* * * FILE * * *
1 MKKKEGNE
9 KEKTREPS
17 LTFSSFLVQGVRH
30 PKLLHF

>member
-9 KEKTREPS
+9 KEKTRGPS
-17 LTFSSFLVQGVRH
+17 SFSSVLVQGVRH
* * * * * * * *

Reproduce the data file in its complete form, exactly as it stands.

1 MKKKEGNE
9 KEKTREPS
17 LTFSSFLVQGVRH
30 PKLLHF

>member
-9 KEKTREPS
+9 KEKTRGPS
-17 LTFSSFLVQGVRH
+17 SFSSVLVQGVRH